7. Employee engagement: Agile empowers team members by providing them with autonomy and ownership over their work. This fosters a positive work environment, leading to increased employee engagement, satisfaction, and retention.

In summary, Agile is great for projects to maximize flexibility, collaboration and customer satisfaction while minimizing risks and ensuring efficient resource allocation. Agile is particularly useful for projects with dynamic requirements, tight deadlines or a need for frequent stakeholder feedback.

Card Walls Are Easy to Build

Card walls, or walls of work, have become popular because they are so straightforward. They can be produced with nothing more complicated than sticky notes on a whiteboard. Yet they immediately convey a lot of information about the project.

For those working in an office, it’s common to put these card walls outside the team’s work area so anyone stopping by can immediately see what’s going on. And because they are so easy to understand there is no need for them to be analyzed or studied. A sponsor passing by on their way to a meeting can immediately see what’s happening.

For those working outside of the office, many teams use collaboration or work management software that allows for the creation of card walls that can be shared throughout the organization. That makes agile project walls one of the most powerful communication and work management tools available.

Imagine if communications and content creation could go through an agile project wall versus a series of emails and sticky notes. Consider the benefits when it comes to executing critical projects including performance review cycles, events and campaigns. Process enhancement techniques can also be applied to eliminate redundancies and help teams work more cohesively while making better use of their time.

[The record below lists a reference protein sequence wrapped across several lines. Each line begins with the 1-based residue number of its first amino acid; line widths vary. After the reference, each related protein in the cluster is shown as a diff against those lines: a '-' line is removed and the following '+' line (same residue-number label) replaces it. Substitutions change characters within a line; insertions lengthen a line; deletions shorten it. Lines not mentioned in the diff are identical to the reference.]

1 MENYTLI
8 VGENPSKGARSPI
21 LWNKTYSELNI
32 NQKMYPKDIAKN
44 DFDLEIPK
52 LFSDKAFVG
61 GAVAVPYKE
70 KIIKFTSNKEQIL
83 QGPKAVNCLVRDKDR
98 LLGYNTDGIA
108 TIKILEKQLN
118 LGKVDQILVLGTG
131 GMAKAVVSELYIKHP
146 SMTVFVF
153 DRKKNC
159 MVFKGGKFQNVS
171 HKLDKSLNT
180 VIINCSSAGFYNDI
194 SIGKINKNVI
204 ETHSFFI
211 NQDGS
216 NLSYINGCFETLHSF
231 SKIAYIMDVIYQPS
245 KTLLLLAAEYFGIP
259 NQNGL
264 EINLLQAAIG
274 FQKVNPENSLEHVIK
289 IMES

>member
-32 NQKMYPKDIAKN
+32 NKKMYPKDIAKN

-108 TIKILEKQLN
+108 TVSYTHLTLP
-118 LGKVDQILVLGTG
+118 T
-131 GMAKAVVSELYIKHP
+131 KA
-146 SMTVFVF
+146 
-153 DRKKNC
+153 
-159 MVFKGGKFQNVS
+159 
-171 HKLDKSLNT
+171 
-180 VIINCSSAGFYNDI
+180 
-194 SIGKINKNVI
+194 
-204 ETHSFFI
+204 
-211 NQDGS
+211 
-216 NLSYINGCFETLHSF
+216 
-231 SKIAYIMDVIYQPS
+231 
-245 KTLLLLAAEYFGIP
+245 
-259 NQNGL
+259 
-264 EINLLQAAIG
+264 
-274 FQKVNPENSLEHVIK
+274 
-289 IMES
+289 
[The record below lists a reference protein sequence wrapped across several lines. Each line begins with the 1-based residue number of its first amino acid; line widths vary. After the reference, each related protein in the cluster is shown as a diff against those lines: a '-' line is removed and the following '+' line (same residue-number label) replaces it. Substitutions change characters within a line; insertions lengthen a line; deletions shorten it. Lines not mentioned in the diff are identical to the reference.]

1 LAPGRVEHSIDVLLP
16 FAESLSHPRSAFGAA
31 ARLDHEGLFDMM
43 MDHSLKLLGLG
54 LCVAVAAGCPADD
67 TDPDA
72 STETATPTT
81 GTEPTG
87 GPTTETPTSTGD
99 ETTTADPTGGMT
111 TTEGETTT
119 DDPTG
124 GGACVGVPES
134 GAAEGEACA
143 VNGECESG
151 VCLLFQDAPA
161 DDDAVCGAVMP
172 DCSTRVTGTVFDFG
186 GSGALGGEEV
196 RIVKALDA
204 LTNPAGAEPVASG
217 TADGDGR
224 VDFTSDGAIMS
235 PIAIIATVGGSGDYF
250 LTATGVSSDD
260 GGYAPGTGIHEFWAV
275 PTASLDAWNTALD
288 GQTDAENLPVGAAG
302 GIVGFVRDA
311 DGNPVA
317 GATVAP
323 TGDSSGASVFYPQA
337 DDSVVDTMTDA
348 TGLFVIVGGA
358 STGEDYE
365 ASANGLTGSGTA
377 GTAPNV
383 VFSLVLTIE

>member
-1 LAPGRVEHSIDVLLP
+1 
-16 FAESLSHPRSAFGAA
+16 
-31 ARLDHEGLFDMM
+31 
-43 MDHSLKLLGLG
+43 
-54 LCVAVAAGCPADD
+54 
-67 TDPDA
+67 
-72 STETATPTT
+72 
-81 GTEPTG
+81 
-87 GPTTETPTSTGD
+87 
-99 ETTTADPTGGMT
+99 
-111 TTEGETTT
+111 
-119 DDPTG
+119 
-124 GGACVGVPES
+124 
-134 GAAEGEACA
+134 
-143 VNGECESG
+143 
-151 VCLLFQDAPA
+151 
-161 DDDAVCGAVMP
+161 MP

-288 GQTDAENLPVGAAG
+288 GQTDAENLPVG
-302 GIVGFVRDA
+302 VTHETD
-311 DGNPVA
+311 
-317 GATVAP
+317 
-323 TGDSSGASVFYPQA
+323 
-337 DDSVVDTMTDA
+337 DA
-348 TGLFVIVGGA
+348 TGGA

If you are in IT or the PMO, consider a lunch and learn session to help other groups understand how they can be leveraging an Agile project wall for basic project planning. Agile project walls and project delivery methods have grown in popularity. They started life almost 20 years ago in software development, but these walls of work are now widespread in many different departments.

The Benefits of Using Agile

Agile has been widely adopted in various industries, including IT, HR, finance and marketing. Here are some of the key benefits of using Agile in these fields:

  1. Flexibility and adaptability: Agile allows teams to quickly respond to changes in market conditions, customer needs or stakeholder requirements. This adaptability helps organizations stay competitive and relevant.

  2. Faster time-to-market: Agile projects are broken down into smaller, manageable iterations known as sprints. This approach enables teams to deliver working solutions faster and more frequently, reducing the overall time-to-market.

  3. Collaboration and communication: Agile encourages cross-functional teamwork and open communication, improving collaboration among team members from different departments. This ensures that everyone stays informed and aligned with the project’s goals and objectives.